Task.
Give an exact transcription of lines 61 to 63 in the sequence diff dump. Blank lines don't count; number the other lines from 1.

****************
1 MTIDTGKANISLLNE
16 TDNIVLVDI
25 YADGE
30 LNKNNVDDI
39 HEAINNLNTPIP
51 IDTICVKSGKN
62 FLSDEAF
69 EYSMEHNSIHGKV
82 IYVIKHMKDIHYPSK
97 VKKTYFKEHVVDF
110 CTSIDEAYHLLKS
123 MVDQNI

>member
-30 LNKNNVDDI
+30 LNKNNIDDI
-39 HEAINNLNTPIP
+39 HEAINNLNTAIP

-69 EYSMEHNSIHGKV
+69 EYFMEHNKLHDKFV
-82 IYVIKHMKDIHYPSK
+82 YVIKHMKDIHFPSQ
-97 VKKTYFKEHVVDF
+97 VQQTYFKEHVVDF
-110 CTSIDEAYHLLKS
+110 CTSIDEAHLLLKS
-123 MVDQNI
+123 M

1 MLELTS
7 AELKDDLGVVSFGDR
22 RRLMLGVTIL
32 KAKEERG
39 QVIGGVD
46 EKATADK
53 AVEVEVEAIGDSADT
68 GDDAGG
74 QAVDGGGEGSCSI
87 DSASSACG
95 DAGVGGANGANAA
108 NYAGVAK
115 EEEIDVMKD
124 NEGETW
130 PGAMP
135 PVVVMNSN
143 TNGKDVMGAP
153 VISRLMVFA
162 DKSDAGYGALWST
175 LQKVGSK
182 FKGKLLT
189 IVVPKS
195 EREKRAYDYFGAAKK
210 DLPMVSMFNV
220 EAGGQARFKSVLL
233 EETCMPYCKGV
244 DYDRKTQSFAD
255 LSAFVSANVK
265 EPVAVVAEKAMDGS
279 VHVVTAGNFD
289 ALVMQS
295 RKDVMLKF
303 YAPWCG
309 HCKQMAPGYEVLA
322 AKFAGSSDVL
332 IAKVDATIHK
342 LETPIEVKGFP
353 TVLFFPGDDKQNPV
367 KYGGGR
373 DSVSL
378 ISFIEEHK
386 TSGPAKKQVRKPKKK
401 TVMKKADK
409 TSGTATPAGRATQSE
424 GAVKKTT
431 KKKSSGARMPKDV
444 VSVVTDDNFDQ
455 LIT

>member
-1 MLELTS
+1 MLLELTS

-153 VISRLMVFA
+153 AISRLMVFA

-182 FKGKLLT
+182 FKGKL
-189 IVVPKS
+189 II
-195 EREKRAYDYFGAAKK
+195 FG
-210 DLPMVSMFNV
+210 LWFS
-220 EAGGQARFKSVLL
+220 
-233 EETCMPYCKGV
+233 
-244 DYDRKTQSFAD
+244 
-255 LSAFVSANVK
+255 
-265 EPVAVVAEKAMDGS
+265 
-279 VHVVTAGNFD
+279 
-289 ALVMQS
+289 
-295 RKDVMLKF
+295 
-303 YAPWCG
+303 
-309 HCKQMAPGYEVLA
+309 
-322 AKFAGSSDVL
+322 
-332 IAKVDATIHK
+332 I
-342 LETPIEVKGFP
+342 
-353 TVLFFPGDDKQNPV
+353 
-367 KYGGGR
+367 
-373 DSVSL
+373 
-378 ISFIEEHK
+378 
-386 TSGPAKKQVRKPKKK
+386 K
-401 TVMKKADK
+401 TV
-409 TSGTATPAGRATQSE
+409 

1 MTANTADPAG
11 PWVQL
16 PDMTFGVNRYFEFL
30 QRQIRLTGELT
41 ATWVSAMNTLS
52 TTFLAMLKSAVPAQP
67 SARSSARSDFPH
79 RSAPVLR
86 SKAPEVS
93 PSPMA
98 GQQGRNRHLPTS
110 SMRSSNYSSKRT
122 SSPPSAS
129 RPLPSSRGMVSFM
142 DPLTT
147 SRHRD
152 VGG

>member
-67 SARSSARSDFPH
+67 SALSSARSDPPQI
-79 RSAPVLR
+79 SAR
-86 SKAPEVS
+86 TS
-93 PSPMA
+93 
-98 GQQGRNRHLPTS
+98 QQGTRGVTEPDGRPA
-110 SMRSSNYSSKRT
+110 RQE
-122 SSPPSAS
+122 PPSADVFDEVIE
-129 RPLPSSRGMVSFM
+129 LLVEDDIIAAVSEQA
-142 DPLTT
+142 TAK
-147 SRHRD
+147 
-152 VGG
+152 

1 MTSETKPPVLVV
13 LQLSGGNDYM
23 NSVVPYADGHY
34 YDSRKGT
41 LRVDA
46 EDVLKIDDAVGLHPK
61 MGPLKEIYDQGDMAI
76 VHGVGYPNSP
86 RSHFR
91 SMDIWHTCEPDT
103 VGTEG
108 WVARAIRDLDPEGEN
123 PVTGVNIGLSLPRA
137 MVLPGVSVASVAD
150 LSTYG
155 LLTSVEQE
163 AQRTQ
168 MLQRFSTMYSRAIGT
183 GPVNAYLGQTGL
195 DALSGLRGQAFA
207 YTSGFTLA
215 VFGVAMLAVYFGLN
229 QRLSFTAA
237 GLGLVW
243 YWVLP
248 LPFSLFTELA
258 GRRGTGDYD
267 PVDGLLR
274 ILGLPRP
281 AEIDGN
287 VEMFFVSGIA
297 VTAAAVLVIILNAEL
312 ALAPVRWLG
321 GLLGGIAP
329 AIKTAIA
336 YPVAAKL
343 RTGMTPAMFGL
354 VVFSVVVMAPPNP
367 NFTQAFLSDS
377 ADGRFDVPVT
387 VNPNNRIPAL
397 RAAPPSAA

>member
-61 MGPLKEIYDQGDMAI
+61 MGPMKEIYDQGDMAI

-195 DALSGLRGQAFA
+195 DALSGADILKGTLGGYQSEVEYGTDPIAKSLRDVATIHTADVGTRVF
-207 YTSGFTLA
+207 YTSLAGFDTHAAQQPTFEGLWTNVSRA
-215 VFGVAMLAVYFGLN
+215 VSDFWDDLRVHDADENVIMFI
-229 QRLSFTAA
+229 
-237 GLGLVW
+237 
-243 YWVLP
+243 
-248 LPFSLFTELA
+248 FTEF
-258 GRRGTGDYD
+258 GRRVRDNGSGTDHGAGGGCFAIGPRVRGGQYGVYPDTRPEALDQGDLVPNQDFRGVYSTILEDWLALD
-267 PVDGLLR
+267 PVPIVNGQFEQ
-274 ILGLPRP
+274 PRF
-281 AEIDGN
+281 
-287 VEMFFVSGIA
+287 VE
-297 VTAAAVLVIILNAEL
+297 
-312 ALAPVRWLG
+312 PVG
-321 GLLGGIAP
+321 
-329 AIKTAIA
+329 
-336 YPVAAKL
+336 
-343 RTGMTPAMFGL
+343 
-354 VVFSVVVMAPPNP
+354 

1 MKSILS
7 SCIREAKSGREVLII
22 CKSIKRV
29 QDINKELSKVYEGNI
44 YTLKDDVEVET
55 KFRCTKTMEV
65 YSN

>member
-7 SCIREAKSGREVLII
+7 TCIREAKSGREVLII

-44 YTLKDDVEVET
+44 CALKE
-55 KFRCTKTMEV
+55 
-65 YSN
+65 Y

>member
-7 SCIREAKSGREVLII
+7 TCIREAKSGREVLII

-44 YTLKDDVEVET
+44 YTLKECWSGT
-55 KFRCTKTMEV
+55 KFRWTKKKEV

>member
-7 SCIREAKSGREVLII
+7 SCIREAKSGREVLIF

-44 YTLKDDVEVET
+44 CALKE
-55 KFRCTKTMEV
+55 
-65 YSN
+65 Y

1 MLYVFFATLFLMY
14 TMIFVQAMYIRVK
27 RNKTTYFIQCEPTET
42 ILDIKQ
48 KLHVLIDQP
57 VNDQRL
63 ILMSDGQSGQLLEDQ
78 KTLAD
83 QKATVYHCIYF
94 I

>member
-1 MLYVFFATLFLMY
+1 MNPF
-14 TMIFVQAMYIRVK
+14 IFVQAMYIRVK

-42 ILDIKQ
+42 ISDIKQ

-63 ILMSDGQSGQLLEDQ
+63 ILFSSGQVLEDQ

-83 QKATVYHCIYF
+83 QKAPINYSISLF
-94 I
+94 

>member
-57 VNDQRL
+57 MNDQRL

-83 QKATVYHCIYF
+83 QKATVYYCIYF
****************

309 HCKQMAPGYEVLA
322 AKFAGSSDVL
332 IAKVDATIHK